I received a copy of this book from the publisher from Blogging for Books. No compensation was paid for this review and this review contains my personal opinions of the book.
Brendan Koerner chose an interesting subject for his book. Prior to 9/11, flying was much easier. It was also much easier to hijack an airplane. I was a small child in the 1970s, which Koerner coins as the golden age of hijacking. Airline hijacking was fairly common in those days. Most people remember D.B. Cooper, who hijacked a plane, got a bunch of money, parachuted from the plane and was never heard from again.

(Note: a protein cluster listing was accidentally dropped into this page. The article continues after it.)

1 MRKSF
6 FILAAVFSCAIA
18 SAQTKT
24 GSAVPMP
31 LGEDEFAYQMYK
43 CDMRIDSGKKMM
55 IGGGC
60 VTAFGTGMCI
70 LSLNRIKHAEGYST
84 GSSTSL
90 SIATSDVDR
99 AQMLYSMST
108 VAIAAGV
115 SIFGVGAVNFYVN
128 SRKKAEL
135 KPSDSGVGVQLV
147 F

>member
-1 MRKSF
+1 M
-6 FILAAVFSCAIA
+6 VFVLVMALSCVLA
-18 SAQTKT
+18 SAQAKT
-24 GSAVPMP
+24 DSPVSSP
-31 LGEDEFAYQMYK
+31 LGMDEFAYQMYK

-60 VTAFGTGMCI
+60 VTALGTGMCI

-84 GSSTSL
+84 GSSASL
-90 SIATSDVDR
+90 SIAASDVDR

Mr. Koerner focuses on the story Catherine Kerkow and Roger Holder, who met briefly when they were kids, got together as adults and hijacked an airliner, which eventually took them to Algiers, Algeria. Kerkow went to France and disappeared. Holder was eventually captured. The book follows their path. They were both children of the 60s and felt revolutionary urges.
You can tell from reading the book that Koerner has done extensive research and the subject matter itself is interesting. I have vague memories of hijackings on the news. I read the whole book, and while I liked it, I felt that it drug in places. I liked reading it, but it was hard to finish. The book was okay. Just okay.